Scott Cosgriff, Refugee Rights Subcommittee Co-chair at Australian Lawyers for Human Rights, discusses a series of recent High Court of Australia judgments which are among the last in the HCA’s history as an external appeals court for Nauru, following the termination in December 2017 of the treaty between Australia and Nauru which established this jurisdiction.
Complementary protection and internal relocation: The Nauru cases
Scott Cosgriff of Australian Lawyers for Human Rights looks at three recent decisions of the High Court on complementary protection and internal relocation.
On 16 May 2018, the High Court of Australia dismissed appeals against three decisions of the Supreme Court of Nauru relating to refugee status and complementary protection. Following the termination in December 2017 of the treaty between Australia and Nauru establishing this jurisdiction, these judgments are among the last in the High Court’s history as an external appeals court for Nauru.
The three cases involved decisions of the Nauru Refugee Status Review Tribunal on the legal status of people who had been transferred to Nauru under Australia’s offshore processing arrangements. At stake was whether the appellants would be recognised as eligible for international protection and permitted to remain in Nauru, or whether Nauru could lawfully deny them protection and return them to their countries of nationality. For some refugees on Nauru, refugee status is also accompanied by the possibility of resettlement in the United States.
A central issue in all three cases was the law of complementary protection. Complementary protection refers to the observance of non-refoulement obligations arising other than under the 1951 Convention relating to the Status of Refugees. Section 4(2) of Nauru’s Refugees Convention Act accordingly provides that “the Republic must not expel or return any person to the frontiers of territories in breach of its international obligations.”
Complementary protection is a feature of legal frameworks for international protection in many jurisdictions. But Nauru’s legislation is exceptional in that it directs decision-makers to the full content of Nauru’s international obligations, unencumbered by statutory modifications or limitations. The result in these cases was the rare spectacle of the High Court of Australia hearing and determining questions of international human rights law.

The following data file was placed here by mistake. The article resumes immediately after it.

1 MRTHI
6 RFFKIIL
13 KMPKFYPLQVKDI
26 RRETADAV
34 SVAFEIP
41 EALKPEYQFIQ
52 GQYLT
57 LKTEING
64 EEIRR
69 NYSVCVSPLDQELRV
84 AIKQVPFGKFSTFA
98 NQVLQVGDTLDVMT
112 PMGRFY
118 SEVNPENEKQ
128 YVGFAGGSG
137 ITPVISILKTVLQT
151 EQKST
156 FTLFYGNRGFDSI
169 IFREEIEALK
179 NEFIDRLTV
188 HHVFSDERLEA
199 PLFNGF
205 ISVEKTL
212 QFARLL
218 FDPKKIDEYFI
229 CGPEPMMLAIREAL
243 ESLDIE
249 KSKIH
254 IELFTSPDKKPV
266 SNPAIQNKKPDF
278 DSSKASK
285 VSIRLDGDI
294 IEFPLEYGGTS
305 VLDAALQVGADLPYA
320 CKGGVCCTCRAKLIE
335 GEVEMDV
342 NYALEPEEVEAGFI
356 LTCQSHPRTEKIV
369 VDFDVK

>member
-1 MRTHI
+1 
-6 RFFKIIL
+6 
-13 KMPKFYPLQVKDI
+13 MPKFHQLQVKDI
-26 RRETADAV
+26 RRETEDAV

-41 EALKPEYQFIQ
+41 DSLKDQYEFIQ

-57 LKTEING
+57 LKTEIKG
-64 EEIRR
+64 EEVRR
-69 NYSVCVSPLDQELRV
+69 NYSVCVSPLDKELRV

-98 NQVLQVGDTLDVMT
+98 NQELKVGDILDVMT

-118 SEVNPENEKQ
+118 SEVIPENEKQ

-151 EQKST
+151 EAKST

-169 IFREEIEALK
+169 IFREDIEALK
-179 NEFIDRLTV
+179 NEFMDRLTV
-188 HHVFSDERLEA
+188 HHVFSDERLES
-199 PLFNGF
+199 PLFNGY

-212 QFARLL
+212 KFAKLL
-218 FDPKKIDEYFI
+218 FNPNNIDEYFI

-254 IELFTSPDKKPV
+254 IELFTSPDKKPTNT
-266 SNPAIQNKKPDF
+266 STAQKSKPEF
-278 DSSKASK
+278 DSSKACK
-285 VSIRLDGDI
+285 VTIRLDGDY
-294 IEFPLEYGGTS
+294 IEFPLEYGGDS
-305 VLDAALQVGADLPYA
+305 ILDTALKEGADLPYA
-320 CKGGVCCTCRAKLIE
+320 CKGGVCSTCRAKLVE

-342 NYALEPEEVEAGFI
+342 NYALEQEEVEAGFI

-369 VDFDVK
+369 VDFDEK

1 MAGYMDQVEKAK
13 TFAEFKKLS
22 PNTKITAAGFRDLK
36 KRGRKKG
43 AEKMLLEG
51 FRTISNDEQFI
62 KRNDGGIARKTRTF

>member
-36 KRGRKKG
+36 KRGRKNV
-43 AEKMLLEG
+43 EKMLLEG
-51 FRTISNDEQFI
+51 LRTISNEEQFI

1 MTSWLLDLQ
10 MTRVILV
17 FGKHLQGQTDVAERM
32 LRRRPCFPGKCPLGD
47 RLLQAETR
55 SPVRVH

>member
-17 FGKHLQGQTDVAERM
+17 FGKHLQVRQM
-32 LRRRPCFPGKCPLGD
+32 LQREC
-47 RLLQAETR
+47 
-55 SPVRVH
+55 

The High Court (Kiefel CJ, Gageler and Nettle JJ) unanimously dismissed each of the three appeals. The grounds for appeal involved both procedural issues and several questions of substantive human rights law. This casenote focuses upon the latter.
Referred to by a pseudonym, EMP144 had been an official in a pro-Royalist political group in Nepal whose family had been persecuted by Maoists. DWN027 and CRI026 were Pakistani nationals who feared harm from the Taliban and members of a particular political party, respectively.
In each case, the Tribunal had found that the appellants faced a real threat of harm in their countries of nationality, but concluded that they were not eligible for refugee status or complementary protection because the harm could be avoided if they were to relocate to a safer area of the country and it would be reasonable for them to do so.
The relevance of internal relocation to complementary protection
In each of the three cases, the appellant argued that the Tribunal had misapplied the law of complementary protection in relation to the test for internal relocation. This test was developed in jurisprudence on the refugee definition throughout the 1980s and 1990s, and resolves cases in which a person’s fear of persecution is well-founded in only part the territory of their country of nationality (as may often be the case where the feared persecutor is not a government).
While its textual origins in the Refugee Convention are contestable, it is well established in practice that where there is a sufficient likelihood of persecution in a particular part of a person’s country of nationality, that person may nonetheless be ineligible for refugee status if it would be reasonable for them to relocate to another part of the country. Factors such as livelihood opportunities, family connections and the personal vulnerabilities of an applicant may militate for or against a finding that relocation would be reasonable.
Counsel for each of the appellants argued that this principle did not apply to complementary protection. It was argued for the appellants that the only question relevant to the assessment of a claim for complementary protection was whether there is a “real risk of exposure to inhuman or degrading treatment or punishment” (among other forms of harm) in any place in the country of nationality.
The Court rejected this ground in its reasons in CRI026, and referred to the same reasons in the other two judgments. The Court noted that the content of a treaty obligation depends on the construction that the international community would attribute to it and its operation in particular circumstances, with “considerable weight” given to interpretations by the independent treaty bodies (at ).